How was your Christmas and New Year? If you’re anything like me, the combination of wet weather and COVID restrictions made for a fairly quiet festive break.
For the players, two weeks away from organised preseason training came a little sooner in their preparations than normally scheduled. Staying on track over what is often a time or excess for most punters is just one of the challenges facing the professional footballer.
In January, the starting line of Round 1 becomes visible. It’s time for players to push their claims for a top 17 spot. Most years, this is when you start to get serious opposed contact sessions. In this shortened preseason, that may change.
First day back this week held no surprises.
Blake Ferguson was expected to return on January 4 and he did just that. After he became the subject of speculation on mainstream and social media, I was told by the club that he was scheduled to return on the first session of the New Year, and that’s exactly how it unfolded.
The Origin players aren’t due back till next week, and there were no early arrivals from that group.
Testing was early on the agenda and the usual suspects looked to be out in front – Jake Arthur, Jordan Rankin, Haze Dunster, Bryce Cartwright. Dylan Brown was excused from the day. The run involved different marker points and with the entire group running back and forth, it was easy to lose track of the leaders.
The performance which piqued my interest was that of Maika Sivo. The big Fijian is never going to win any marathons. He’s a power athlete and will finish at the tail end of any distance runs. Furthermore, he’s had disruptions during each of his preseasons.
This preseason is Sivo’s first opportunity for a full preparation. On the surface, his tested run on Monday might not have been anything to boast about. However, my gut reaction on watching it was that it may have been close to a PB. I could be wrong, very wrong, but I’ll be trying to get some feedback about that this week.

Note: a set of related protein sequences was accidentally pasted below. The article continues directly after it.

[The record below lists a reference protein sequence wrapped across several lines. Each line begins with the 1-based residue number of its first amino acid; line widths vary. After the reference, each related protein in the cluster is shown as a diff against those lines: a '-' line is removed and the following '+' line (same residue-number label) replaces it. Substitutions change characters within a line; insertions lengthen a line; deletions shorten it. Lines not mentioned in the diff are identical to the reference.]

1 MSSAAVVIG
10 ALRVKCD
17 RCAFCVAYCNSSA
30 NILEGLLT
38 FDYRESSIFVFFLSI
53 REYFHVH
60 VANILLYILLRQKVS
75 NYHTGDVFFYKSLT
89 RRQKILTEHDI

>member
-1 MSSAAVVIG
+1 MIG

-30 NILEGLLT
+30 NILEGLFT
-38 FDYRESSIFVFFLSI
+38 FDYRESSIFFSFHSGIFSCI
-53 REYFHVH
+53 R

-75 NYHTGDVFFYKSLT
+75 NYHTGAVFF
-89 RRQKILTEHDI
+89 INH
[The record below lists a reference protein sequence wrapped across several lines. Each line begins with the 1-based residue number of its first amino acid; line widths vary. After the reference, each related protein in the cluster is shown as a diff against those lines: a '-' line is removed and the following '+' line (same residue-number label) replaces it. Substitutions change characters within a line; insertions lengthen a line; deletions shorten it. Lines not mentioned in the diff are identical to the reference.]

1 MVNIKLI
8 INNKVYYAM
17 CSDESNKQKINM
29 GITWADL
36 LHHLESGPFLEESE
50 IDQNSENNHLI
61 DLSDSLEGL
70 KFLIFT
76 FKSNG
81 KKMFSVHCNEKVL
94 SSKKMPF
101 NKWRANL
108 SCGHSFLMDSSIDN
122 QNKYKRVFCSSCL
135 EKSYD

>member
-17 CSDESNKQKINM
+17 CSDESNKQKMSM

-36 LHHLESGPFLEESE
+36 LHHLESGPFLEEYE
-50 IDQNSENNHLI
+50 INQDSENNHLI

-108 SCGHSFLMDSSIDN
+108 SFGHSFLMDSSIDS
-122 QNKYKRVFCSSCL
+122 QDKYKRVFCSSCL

Eels coaches, tens of thousands of Eels fans and even Sivo himself will be looking for an improved 2021. That journey is beginning now.
Conditioning made up the major component of Monday’s field session, but the squad did finish with some footy via left side vs right side attack and defence. Given that there are so many new faces in the squad, there are still basic shapes, calls and combinations to become familiar with. Stuff like this is the precursor to larger opposed sessions – part of the scaffolded learning of the preseason.
In contrast to Monday, there was little on-field conditioning on Tuesday. Dylan Brown was back and the early work I caught involved half of the squad drilling their set shapes from different parts of the field.
Sets of six were completed unopposed – and the scenarios were mixed. Some were started from deep in their own half, others attacking the quarter, and a number from scrums. The coaching emphasis seemed quite simple – know your role.
A noteworthy moment came after BA had provided some coaching to one of the younger players about his positioning and the lines he wanted him to run. After the coach moved away, Shaun Lane came over to the player to reinforce BA’s message and to let him know how that positioning helped him in his role.
The morning finished with Joey Johns and his spine group. Across the entire squad this amounts to approximately a dozen players, with young pathways boys also benefitting from the immortal’s coaching. The session was a continuation of developing their combinations and kicking game. I’ll be interested in watching how these skills and options transfer to match days during the season.
Bring on Wednesday.